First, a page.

Wednesday, May 30, 2012

Who's Who In Knickerbocker Village History: Moses Asch, 1940 Census

In 1940 Moses Asch was living at 10 Monroe Street with his wife Frances.
An excerpt of a bio from folklife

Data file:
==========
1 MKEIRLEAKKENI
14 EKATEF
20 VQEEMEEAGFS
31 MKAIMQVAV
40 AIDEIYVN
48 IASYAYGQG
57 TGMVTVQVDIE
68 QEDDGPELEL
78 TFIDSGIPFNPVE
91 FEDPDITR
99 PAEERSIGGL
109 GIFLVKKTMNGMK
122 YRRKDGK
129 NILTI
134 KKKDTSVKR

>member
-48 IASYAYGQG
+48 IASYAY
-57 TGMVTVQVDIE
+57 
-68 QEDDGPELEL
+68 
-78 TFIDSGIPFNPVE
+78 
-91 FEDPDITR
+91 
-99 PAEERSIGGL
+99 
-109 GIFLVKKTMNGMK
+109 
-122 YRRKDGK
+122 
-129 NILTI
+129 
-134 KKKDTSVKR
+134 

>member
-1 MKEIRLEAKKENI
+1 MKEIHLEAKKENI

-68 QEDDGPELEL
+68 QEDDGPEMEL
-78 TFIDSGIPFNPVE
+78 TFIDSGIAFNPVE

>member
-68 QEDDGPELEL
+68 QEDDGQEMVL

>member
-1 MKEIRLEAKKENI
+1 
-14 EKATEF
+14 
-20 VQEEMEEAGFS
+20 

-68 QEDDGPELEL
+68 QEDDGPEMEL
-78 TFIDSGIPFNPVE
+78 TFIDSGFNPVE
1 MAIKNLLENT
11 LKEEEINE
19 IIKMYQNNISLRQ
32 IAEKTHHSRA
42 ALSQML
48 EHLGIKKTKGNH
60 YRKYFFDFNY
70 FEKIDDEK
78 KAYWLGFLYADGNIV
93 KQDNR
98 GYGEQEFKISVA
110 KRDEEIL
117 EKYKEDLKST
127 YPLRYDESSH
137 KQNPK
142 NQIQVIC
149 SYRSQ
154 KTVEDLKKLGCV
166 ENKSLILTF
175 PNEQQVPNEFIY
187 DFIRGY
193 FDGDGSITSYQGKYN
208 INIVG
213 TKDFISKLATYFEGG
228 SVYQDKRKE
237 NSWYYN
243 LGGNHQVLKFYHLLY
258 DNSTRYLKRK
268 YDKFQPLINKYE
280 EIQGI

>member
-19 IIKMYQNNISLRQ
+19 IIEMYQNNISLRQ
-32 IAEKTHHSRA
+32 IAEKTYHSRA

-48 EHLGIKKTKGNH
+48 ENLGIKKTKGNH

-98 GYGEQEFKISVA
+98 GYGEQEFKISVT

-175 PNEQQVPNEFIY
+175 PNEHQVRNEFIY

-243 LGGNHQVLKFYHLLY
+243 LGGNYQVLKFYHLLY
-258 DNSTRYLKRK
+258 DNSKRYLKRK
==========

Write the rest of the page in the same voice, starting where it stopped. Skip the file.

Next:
Moses ("Moe") Asch (December 2, 1905, Warsaw – October 19, 1986, New York City) was the founder of Folkways Records. Asch ran the label from 1948 until his death. Folkways was instrumental in bringing folk music into the American cultural mainstream. Moses Asch was the son of Yiddish language novelist and dramatist Sholem Asch, and the younger brother of novelist Nathan Asch. Asch recorded and published LP records by such famous folk and blues singers as Woody Guthrie, Leadbelly, Pete Seeger. Cisco Houston and Ella Jenkins. In 1952, Asch's label issued the Anthology of American Folk Music, compiled by Harry Smith, which brought a wider awareness of traditional American folk and blues to a new generation. Asch had a significant recording relationship with James P. Johnson, the so-called Father of Stride Piano. Johnson made a significant series of recordings for several labels controlled by Asch, including Asch, Stinson, Disc, and Folkways. On the Stinson album, New York Jazz, Johnson recorded 5 numbers which he stated could be heard in New York in the 1910s, in addition to the first recorded piano solo of Scott Joplin's, Euphonic Sounds. This established the link between the stride piano of Johnson, and the ragtime of Joplin, from which stride is descended. One principle behind Asch's direction of the Folkways label was that he never deleted a single title from the Folkways catalogue. As he said, "Just because the letter J is less popular than the letter S, you don't take it out of the dictionary." After his death, the Folkways recordings were acquired by the Smithsonian Institution, and Asch stipulated in his will that no titles were to be deleted, and that the unexplored master tapes in the Folkways archive should also be explored.

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